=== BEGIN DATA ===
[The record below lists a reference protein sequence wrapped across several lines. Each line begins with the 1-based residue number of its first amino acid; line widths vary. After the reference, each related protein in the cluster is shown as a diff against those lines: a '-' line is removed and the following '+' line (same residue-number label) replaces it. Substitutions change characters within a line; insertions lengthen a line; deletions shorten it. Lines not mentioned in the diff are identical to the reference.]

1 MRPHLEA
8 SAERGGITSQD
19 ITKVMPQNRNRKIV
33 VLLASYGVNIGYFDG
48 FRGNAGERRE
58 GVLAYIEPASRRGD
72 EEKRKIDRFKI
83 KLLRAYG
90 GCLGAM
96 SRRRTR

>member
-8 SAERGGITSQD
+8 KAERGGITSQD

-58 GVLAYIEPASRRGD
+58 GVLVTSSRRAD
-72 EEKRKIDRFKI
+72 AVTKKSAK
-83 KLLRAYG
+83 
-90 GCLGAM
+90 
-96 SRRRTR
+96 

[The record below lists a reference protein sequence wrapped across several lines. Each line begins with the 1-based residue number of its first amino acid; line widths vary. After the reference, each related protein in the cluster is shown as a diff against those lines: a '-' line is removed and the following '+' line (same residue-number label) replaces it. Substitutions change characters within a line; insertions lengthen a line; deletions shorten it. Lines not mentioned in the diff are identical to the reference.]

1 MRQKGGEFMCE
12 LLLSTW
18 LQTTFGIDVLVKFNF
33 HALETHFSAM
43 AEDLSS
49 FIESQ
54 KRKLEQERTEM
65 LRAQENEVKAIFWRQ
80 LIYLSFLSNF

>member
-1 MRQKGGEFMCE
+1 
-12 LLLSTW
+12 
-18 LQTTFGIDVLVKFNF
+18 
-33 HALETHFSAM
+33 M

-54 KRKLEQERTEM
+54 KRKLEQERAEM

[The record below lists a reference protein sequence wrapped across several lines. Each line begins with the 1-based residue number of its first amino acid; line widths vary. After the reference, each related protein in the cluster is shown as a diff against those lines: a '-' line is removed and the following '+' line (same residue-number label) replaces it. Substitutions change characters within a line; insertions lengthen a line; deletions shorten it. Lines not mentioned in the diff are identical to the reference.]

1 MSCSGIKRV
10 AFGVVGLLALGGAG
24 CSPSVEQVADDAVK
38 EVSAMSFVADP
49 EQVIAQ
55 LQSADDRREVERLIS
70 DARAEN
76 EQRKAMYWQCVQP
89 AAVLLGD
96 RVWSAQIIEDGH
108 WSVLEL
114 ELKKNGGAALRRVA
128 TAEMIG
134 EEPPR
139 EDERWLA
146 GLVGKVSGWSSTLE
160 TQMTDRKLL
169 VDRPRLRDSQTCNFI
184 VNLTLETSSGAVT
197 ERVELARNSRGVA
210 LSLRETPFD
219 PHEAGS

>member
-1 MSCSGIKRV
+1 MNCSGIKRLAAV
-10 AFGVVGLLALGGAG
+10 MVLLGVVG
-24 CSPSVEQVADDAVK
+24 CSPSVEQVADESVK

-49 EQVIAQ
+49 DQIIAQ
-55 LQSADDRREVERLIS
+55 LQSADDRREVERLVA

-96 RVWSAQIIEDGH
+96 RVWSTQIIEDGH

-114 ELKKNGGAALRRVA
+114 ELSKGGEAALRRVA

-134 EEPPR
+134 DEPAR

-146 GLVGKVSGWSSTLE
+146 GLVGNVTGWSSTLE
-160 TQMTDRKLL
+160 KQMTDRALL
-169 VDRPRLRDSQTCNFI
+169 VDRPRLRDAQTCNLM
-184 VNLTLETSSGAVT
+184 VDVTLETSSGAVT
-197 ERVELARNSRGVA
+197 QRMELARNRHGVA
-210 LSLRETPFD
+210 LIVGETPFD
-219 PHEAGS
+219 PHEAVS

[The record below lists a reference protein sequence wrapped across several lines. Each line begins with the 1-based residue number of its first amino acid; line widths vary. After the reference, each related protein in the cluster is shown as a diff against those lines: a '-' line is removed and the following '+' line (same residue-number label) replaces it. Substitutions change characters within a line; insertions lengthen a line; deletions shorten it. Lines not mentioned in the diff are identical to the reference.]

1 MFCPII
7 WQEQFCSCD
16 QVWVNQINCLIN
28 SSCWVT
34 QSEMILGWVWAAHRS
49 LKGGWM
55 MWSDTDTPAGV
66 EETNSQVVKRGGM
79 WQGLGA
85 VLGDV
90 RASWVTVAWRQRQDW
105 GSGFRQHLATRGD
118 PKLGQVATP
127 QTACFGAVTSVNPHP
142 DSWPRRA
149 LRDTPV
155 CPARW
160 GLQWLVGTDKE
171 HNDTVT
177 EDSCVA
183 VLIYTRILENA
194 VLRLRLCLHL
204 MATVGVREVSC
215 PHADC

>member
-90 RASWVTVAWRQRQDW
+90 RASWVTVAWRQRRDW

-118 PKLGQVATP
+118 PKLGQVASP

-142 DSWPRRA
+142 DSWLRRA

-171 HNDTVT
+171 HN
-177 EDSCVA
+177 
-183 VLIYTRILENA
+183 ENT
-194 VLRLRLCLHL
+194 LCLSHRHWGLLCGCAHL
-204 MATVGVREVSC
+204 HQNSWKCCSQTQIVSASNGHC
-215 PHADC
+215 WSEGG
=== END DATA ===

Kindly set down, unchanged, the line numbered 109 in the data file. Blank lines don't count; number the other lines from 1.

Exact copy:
79 WQGLGA